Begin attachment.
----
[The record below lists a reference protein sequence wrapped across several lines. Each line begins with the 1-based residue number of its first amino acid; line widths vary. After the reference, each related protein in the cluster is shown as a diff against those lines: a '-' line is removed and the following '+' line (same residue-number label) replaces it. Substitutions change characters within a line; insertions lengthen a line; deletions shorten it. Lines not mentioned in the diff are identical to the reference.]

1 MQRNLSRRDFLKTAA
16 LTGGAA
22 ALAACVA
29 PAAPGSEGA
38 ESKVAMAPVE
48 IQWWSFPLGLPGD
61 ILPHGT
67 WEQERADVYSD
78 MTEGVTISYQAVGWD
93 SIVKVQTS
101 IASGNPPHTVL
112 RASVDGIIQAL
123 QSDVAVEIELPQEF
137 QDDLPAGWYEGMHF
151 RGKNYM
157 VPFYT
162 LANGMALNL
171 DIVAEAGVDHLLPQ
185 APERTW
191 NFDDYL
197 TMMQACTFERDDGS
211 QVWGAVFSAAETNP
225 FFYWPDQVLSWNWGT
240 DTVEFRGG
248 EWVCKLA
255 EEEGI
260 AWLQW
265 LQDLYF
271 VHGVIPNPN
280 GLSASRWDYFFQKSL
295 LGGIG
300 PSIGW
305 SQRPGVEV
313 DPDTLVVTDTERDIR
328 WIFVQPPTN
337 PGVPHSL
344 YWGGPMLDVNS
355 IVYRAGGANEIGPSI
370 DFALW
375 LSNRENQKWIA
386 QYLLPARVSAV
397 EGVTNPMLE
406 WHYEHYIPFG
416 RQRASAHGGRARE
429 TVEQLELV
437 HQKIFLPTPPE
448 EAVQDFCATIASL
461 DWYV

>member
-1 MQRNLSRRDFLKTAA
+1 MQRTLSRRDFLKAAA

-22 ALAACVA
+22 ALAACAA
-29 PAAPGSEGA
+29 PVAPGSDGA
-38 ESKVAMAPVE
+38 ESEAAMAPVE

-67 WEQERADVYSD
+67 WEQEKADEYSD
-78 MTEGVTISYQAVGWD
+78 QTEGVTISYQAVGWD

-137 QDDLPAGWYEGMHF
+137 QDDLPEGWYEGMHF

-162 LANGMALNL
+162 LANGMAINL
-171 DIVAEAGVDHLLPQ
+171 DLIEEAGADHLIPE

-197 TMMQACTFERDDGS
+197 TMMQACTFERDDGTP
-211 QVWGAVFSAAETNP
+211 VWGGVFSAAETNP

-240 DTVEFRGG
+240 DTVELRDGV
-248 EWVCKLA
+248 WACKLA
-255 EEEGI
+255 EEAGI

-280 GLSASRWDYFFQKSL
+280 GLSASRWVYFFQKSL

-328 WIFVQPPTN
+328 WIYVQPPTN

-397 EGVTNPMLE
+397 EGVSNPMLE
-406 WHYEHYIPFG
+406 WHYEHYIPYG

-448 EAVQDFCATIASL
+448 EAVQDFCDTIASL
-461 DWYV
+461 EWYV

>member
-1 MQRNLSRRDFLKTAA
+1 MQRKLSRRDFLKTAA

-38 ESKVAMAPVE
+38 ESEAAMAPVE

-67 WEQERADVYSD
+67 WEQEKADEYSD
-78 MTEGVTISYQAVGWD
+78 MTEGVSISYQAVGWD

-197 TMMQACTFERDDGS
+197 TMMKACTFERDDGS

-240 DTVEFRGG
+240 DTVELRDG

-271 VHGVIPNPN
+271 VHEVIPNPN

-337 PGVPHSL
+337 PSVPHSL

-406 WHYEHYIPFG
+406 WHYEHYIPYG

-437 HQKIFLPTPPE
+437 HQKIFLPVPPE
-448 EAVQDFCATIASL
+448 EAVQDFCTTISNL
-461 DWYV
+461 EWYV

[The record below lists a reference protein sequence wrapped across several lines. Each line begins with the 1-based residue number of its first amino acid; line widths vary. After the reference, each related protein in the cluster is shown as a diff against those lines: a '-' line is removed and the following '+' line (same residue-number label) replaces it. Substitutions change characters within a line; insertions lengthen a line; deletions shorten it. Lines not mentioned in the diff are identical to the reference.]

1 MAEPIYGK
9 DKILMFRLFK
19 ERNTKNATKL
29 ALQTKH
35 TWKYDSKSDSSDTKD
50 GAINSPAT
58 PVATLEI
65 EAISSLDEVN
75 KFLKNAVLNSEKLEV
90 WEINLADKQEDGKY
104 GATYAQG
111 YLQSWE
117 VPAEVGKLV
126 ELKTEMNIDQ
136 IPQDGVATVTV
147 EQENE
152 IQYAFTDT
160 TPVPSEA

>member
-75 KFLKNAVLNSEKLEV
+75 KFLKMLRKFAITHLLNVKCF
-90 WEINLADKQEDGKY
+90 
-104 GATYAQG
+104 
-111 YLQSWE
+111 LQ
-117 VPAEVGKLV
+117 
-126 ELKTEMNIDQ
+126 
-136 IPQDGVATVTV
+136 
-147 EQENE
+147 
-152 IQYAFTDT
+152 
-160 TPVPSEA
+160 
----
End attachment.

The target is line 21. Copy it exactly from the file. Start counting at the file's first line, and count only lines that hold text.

191 NFDDYL